We first got to know the Ruderman Family Foundation (RFF) as a funder of Jewish causes. In its home city of Boston, it’s well known around town for being a major player in supporting local Jewish schools and promoting Jewish studies in higher education.
But unlike many other Jewish foundations that have been giving money to the same types of causes since the beginning, this one is evolving and becoming a niche expert. Over the last few years, RFF has emerged as a pioneer in the field of disability inclusion. This pursuit first began within the realm of Jewish institutions but has since expanded to the secular world as well. RFF has been extending its disability inclusion funding to secular groups in major industries and especially to the media lately. RFF is looking to make a broader impact in this area by moving beyond the Jewish world, largely because its leader concluded that having a narrow religious focus is inefficient.
“We’ve been doing a lot of work in the Jewish community, but it’s a tremendous amount of money to move the needle incrementally,” the president of the foundation, Jay Ruderman, told JTA. “It’s $18,000 to put someone in a job” through a vocational training program. “We’re not going to change the world that way.”
This is a relatively new foundation, only established in 2002, so it’s not too surprising to see big changes happening at this phase of its evolution—although the degree to which the foundation has broadened beyond its strong religious roots is striking.
Jay Ruderman, the son of Morton Ruderman who launched the medical technology company, Meditech, isn’t overly entrenched in one particular way of giving just yet. And he’s keeping his eyes open to new opportunities and being mindful of the level of impact his foundation is making. While most of the funder’s money is still going to Jewish programs, it’s been interesting to watch funds flow to a range of initiatives in the disability area.
While many Boston disability groups have been seeing RFF’s support lately, the Ruderman Prize in Inclusion is an annual competition that looks more broadly across the U.S. and around the world. In the most recent prize round, RFF awarded five grants totaling $250,000 to organizations focused on technology, the arts, and advocacy in the media.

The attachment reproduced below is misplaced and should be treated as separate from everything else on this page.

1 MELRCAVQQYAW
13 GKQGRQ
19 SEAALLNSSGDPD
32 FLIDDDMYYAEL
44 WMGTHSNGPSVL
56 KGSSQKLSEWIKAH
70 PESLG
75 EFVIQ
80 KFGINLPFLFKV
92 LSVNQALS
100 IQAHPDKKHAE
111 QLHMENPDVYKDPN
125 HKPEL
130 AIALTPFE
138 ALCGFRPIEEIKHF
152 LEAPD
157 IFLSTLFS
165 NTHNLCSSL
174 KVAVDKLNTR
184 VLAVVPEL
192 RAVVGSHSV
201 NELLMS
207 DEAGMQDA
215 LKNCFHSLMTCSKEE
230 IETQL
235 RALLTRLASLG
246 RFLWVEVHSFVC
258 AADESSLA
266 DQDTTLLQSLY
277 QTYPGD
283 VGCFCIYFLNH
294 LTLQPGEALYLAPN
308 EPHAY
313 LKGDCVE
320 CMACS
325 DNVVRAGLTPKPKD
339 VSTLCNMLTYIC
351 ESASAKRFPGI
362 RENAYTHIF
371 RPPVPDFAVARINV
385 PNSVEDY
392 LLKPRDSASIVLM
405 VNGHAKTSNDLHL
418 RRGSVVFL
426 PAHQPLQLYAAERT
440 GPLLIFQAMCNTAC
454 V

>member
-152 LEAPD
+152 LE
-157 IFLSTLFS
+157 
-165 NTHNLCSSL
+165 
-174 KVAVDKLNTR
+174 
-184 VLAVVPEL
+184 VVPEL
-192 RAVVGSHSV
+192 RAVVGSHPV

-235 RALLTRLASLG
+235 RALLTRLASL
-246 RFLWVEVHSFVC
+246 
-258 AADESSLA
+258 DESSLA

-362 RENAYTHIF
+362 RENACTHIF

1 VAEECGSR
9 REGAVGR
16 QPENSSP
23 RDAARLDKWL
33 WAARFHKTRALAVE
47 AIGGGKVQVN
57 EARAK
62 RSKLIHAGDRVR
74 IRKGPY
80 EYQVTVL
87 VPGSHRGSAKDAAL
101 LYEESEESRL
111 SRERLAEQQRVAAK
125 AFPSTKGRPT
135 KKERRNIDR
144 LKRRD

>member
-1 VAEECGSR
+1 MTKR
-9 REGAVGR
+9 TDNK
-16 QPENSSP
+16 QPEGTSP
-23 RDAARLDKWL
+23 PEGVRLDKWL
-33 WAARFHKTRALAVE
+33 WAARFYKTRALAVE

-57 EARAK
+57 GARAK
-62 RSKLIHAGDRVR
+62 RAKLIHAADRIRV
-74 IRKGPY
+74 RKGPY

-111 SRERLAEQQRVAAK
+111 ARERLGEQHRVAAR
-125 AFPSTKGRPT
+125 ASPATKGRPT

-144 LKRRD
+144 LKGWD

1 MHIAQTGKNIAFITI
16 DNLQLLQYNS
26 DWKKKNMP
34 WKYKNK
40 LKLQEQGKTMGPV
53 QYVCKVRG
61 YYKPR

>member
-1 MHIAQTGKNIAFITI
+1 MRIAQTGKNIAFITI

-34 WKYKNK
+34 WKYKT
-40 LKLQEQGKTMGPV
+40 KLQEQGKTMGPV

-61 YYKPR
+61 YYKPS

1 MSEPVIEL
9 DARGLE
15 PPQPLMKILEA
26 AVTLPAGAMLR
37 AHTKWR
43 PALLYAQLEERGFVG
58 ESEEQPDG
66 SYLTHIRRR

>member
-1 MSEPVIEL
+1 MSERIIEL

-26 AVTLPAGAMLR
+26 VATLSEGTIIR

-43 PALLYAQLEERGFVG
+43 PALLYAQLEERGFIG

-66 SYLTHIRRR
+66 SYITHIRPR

One prize recipient, AXS Map, is using the money for an online database and mobile app for accessibility information, while Bezalel is an Israeli art and design school that designs products for people with disabilities. Meanwhile, other awards went to the Media Access Awards ceremony in Los Angeles that promotes disability depictions in film, to an employment platform for people with disabilities called Egalite, and to a German nonprofit that makes disability content more accessible in the media.
“As our societies move away from the segregation and institutionalization of people with disabilities toward respecting the rights of twenty percent of our population to be fully included in every aspect of modern life, our awardees from the U.S. (Hollywood and Brooklyn), Germany, Israel and Brazil are examples that can inspire us to do better and be better in making disability inclusion a reality," said Jay Ruderman.
Another exciting thing to note about RFF is that overall funding is growing as well. Last year, the funder gave out less than $8 million. But the annual giving amount for 2017 has been increased to at least $10 million. The foundation has even hired a few new staff members lately, further highlighting its growth.
At an impressive pace, RFF has transformed itself from yet another Jewish funder into an advocacy foundation and a cheerleader for disability rights. The funder has released several white papers on the issue, more specifically on topics like police killings of disabled individuals and the representation of people with disabilities in the media. To raise its profile as an advocate on the issue, RFF has enlisted the help of some famous actors who appear in TV and movies. R.J. Mitte, Walter White’s on-screen son in Breaking Bad, has appeared at RFF events as prime example of what individuals with disabilities are truly capable of. There’s also a big push for actors with disabilities to play the roles of characters with disabilities, rather than hiring an able-bodied actor to do those jobs.
Just recently, Jay Ruderman stepped up front and center to voice his outrage about the depiction of people with disabilities in film. He is protesting Alec Baldwin's casting in the movie, Blind, because it portrays a disability as a costume that able-bodied actors can try on at will.
"It’s clear that audiences want to see stories about people with disabilities, and it’s about time we start actually casting the thousands of available, talented actors with disabilities to fill these roles," Ruderman said.
A final thing that we’ll point out here is that RFF has been keeping a closer eye on its Jewish-related funding to gauge the effectiveness of that kind of support. This is significant when compared to its broadening disability efforts that we were just talking about. Unrestricted funding to Jewish organizations is now at an all-time low—less than one percent of total grants.
RFF is definitely a growing funder to keep an eye on, whether you’re in Boston or anywhere in the world and working in the field of disability inclusion. Advocacy has been the name of the game for RFF lately, making it stand out as one of those rare and refreshing funders that isn’t afraid to shake things up and take a stand.